Lady Macbeth – Film Review
Directed by William Oldroyd
Starring Florence Pugh, Cosmo Jarvis, Christopher Fairbank, Naomi Ackie
Reviewed by David Turpin
William Oldroyd, heretofore best known as an opera director, makes a striking feature debut with Lady Macbeth, a ruthlessly compressed 19th-century period piece centering on the escalating rebellions of Katherine (Florence Pugh), a young woman sold into a loveless marriage.
Pared to the bone, and perfectly in tune with the harshness of its landscape, Oldroyd’s film initially most closely recalls Andrea Arnold’s fascinatingly tactile adaptation of Wuthering Heights (2011). Like that film, Lady Macbeth brings a distinctly modern sensibility to the material of period drama – not only pictorially but also thematically, particularly with regard to issues of race. However, unlike Arnold, Oldroyd is not tethered to a text that everybody knows back-to-front. His film is a relocation of Russian author Nikolai Leskov’s Lady Macbeth of Mtsensk (1865), which was the basis of Andrzej Wajda’s little-seen Siberian Lady Macbeth (1962), and which itself remains comparatively little-read. Hence, while Arnold was ultimately hamstrung by the conflict between literary fidelity and auteur style, Oldroyd has no such problem with which to contend.
The result is a fascinating play of familiarity and unfamiliarity throughout, as Leskov’s source text brings to the surface ripples not only of the Shakespearean character to whom its title alludes, but also to a pair of roughly contemporaneous French sources – Flaubert’s Madame Bovary and Zola’s Therese Raquin. Perhaps most intriguingly, the transplant of the story from page to screen also evokes a lineage of hard-boiled noir anti-heroines (particularly Barbara Stanwyck in Double Indemnity), far more than it does the cosier enclaves of the crinoline genre.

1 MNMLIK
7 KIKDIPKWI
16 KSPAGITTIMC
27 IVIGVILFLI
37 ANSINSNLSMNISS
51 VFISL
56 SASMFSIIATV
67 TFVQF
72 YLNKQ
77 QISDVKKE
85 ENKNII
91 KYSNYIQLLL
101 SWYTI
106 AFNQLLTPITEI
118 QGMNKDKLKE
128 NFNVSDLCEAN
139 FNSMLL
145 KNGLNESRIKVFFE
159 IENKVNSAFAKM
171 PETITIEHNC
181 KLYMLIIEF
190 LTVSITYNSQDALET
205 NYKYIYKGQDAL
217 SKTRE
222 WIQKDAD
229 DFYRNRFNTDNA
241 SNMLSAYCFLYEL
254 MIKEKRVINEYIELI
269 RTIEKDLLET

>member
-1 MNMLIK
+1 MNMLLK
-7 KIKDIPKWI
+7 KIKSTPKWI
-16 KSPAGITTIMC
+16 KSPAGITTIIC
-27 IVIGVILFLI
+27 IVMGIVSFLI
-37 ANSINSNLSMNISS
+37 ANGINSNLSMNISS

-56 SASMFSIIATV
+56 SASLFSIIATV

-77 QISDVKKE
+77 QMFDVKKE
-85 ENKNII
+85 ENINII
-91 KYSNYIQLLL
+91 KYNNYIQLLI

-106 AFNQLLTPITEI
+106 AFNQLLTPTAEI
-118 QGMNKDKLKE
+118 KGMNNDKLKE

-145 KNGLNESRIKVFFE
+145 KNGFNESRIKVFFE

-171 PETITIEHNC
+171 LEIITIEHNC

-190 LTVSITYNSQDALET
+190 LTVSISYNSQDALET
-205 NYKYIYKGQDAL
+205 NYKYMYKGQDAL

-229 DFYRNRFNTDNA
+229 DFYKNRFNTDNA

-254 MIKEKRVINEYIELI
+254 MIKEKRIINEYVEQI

That the film feels both authentically of the past and determinedly of the present is partially on account of Oldroyd’s command of style – which only occasionally lapses into the locked-off medium-wide clichés of post-Haneke ‘serious film’ shorthand – but is most of all down to an extraordinary performance from Pugh. The actress, who made a memorable debut in Carol Morley’s The Falling (2014), grips like a vice in this part. Her Katherine never courts our sympathies. Rather, she seems to stare back at us with the same steely inscrutability throughout – suggesting the disturbing idea that the capacity to withstand cruelty and the capacity to mete it out ultimately spring from the same root.
In other words, that which is ‘heroic’ about Katherine is completely indivisible from that which is ‘monstrous’ about her. Oldroyd’s film and Pugh’s performance are therefore less about the ‘downfall’ of a woman into ‘wickedness’ – a clichéd tragic narrative we’ve seen a thousand times – than the unknowable depth of a character who, when pushed, will always be able to push back harder. In that sense, Lady Macbeth makes an interesting comparison with Justin Kurzel’s plasticky Macbeth (2015), which had a nice enough turn from Marion Cotillard as the actual Lady Macbeth, but which went to great and unnecessary lengths to ‘humanise’ the character with the age-old device of maternal bereavement. By contrast, neither Oldroyd nor Pugh diagnoses, pathologises, or editorialises Katherine – she exists outside judgment, both when she is a victim, and when she is a villain. It’s a startling breakthrough performance that is sure to be among the best of the year.